Coco Crampton is influenced by and borrows aspects of pre-existing design, for instance Ernest Race’s ‘Penguin Donkey Mark 2’ bookcase. Crampton said that she “wanted to hijack the form of Race's design but not the function”. Crampton removes the function of her objects whilst simultaneously giving the idea of utility and use, re-imagining dwelling spaces or places of social encounter. Rendering bold, simplified pieces that become subtle, emotional carriers of the artist’s imagination.
14.10.14 – 29.11.14
Chain on Chain
There is that often quoted line by Buckminster Fuller, typically cosmic in its outlook, which declares that ‘there are no straight lines in the universe’. Oscar Niemeyer wrote something similar about his ambivalence to the hard angle in his Poema da Curva. The difference between constructed form - that is those made industrially at the initiation of man - and organic form, lies at the heart of Camilla Løw’s modular, often playful, concrete and steel, glass and fabric sculptures.
Recently the Glasgow - educated, Oslo-based, artist has begun to make this interest explicit. Take the 2013 installation One Night Only, a series of cast concrete floor-based objects, each taking a different simple angular shape as its form - a trapezoid for example, a pentagon - all smooth in polished surface, bar a small hollow on the top. They are aesthetically pleasing, tactile, blocks in there own right: they ask one to consider the space that their heftiness is taking up. They are both blocks and blockages of space. Yet Løw glosses such meditations on the innate physicality of the sculptures with a further, social, humanistic, layer. Brightly, gaily, sprouting from the top of one concrete lump is a huddle of planted flowers. The delicate, organic variation of their petals, and messiness of their untameable stalks, grow at odds with the precision lines of the container. The flowers give the sculpture a pragmatic purpose: a suggestion of the municipal furniture of the city, of public space and human desire. The flowers elevate the work beyond minimalism and into everyday life.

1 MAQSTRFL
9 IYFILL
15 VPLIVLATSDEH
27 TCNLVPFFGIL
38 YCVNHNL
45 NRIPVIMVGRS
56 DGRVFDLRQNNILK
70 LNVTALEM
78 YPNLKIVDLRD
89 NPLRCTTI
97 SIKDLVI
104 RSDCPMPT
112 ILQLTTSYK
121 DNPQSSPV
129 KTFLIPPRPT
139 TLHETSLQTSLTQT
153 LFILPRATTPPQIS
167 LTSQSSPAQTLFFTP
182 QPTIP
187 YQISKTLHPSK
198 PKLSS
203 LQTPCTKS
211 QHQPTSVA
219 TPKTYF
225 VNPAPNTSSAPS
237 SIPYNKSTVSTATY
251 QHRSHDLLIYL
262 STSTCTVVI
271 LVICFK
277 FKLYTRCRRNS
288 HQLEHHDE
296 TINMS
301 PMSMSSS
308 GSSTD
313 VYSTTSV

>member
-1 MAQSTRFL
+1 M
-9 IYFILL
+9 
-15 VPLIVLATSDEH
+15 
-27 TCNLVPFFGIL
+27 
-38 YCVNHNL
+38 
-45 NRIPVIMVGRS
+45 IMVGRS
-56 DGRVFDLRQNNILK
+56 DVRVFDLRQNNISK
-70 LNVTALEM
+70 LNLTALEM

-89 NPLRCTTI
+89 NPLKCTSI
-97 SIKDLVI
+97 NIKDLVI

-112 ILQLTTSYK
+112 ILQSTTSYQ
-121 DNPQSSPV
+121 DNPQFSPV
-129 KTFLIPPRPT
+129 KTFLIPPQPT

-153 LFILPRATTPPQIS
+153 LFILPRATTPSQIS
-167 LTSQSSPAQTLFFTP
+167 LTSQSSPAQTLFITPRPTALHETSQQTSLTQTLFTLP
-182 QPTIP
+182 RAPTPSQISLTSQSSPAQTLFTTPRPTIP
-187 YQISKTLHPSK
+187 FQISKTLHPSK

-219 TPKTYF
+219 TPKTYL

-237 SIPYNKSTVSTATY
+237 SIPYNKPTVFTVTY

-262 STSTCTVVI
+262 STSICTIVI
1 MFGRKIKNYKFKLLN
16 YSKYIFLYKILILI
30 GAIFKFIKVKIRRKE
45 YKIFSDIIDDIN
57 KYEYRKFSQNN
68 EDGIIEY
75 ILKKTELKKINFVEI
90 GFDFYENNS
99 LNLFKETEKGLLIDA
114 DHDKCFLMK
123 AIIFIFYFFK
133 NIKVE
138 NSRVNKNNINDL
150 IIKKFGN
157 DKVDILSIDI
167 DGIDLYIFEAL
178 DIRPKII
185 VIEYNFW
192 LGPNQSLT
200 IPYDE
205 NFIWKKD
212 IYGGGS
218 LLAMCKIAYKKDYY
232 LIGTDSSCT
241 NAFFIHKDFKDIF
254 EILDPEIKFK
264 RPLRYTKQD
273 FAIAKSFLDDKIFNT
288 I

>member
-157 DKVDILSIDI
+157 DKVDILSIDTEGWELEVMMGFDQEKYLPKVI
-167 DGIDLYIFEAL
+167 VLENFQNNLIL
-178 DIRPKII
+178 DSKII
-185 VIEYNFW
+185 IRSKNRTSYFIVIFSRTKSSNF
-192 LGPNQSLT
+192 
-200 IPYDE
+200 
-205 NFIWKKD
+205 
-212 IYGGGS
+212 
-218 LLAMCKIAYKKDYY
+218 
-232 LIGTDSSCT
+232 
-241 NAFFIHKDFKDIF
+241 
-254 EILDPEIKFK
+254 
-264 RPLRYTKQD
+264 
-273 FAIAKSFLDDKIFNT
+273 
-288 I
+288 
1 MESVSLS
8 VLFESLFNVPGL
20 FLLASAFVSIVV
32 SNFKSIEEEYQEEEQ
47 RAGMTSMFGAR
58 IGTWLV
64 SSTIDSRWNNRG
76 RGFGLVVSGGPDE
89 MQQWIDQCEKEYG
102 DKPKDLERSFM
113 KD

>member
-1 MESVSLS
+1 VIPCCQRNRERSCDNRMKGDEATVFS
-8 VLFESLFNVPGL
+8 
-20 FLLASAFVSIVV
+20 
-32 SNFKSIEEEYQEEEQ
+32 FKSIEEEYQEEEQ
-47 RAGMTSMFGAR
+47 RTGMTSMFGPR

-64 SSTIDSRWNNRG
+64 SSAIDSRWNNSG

It is with this understanding that we can evaluate much of Løw’s recent work. Take her solo exhibition in
2013 at Elastic Gallery, Malmø. As well a series in which similar concrete blocks are rested on wall-hung oak frames, inducing thoughts of the domestic design, the exhibition also included Fever, a floor-based metal sheet leant on the gallery wall. Yet the pleasing pristine spray-painted yellow surface has being disrupted by a series of gauged incisions. It’s a violent, perhaps passionate work, purposely at odds with the lineage of art history the unharmed sheet might have sought after. The artist will frequently use cord too - teasing the viewer with the imprecision of the material - strung up with different types of knots. In Joy (2009) for example, in which a platted multicoloured rope droops low in a loop from a white frame, the question of the artist’s control arises. The exact, immobile placement of the latter; placed with purpose, at odds with the seeming arbitrary hang of the latter. It’s this minimalist aesthetic and formalist materiality, combined with an interest in human interaction; that marks the artist out.
For her forthcoming exhibition at Belmacz, London, Løw will take this theme further, utilising this unique setting to experiment with lines of sight and the demarcation of space, to question how we interact with objects within a spatial environment. Hanging planes of colour - both opaque and transparent - will colonise the space, alternatively obstructing and revealing the interior architecture of the gallery. As the viewer manouvers around the sculptures, looks through them, looks around them, the work gives rise to the fundamental question of whether art lies within the intrinsic object, or within the viewer’s activation of the material.